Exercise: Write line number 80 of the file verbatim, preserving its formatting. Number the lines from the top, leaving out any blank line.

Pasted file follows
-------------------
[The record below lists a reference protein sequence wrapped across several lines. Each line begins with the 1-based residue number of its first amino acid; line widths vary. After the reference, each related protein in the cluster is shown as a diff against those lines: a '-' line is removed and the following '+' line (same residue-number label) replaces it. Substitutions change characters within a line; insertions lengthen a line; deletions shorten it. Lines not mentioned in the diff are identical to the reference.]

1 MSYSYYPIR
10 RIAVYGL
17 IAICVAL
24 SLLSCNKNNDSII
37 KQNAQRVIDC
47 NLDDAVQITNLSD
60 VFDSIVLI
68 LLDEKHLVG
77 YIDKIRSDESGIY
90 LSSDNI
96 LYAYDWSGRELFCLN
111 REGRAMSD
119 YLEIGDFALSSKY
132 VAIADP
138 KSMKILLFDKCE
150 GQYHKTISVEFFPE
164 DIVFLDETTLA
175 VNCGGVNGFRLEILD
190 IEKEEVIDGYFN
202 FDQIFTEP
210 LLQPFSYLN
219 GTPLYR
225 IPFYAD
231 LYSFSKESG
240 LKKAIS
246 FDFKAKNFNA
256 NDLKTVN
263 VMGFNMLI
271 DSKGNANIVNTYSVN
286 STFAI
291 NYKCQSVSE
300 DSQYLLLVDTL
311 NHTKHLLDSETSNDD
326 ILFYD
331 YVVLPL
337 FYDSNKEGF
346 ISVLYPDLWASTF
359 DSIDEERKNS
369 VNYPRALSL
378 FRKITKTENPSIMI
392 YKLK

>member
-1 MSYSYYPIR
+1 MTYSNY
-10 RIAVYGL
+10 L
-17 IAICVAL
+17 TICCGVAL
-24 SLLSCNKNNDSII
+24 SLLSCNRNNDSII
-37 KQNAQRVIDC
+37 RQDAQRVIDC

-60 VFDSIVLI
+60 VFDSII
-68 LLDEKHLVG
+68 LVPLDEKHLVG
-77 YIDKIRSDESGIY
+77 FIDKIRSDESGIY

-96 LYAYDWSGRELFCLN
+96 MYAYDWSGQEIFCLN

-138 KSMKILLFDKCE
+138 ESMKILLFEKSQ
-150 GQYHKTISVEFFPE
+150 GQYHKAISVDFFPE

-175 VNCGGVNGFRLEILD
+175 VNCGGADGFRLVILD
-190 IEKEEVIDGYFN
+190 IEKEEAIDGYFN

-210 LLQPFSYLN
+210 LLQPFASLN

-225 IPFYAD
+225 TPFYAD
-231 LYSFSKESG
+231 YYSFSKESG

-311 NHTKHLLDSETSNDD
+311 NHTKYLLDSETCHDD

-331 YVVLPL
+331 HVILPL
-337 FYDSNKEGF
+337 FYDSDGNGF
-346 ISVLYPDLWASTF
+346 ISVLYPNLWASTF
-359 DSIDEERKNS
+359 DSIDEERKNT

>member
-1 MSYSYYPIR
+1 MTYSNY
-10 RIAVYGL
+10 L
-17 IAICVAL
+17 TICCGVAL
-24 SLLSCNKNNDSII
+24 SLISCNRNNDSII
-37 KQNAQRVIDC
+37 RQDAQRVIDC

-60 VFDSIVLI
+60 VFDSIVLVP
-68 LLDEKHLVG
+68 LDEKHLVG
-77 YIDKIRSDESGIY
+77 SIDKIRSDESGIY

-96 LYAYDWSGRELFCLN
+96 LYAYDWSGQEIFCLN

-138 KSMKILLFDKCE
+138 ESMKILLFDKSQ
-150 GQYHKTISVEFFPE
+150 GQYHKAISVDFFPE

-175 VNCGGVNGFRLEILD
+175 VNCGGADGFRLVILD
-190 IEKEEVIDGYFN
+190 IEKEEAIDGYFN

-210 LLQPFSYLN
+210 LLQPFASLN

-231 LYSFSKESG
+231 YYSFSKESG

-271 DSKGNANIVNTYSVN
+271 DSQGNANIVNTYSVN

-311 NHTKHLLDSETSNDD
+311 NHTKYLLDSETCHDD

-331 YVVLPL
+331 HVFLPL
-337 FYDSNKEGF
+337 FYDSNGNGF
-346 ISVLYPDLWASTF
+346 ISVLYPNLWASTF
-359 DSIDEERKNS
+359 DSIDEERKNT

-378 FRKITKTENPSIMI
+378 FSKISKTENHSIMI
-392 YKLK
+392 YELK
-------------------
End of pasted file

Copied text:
-337 FYDSNKEGF